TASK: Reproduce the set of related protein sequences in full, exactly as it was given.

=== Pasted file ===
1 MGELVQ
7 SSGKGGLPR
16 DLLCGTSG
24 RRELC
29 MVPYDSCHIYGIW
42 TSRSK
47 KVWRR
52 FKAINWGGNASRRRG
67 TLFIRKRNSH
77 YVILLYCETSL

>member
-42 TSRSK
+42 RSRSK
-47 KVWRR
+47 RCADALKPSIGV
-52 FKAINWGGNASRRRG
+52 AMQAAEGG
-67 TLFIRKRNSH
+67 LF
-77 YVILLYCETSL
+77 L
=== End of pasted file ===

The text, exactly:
1 MGELVQ
7 SSGKGGLPR
16 DLLCGTSG
24 RRELC
29 MVPYDSCHIYGIW
42 TSRSK
47 KVWRR
52 FKAINWGGNASRRRG
67 TLFIRKRNSH
77 YVILLYCETSL

>member
-42 TSRSK
+42 RSRSK
-47 KVWRR
+47 RCADALKPSIGV
-52 FKAINWGGNASRRRG
+52 AMQAAEGG
-67 TLFIRKRNSH
+67 LF
-77 YVILLYCETSL
+77 L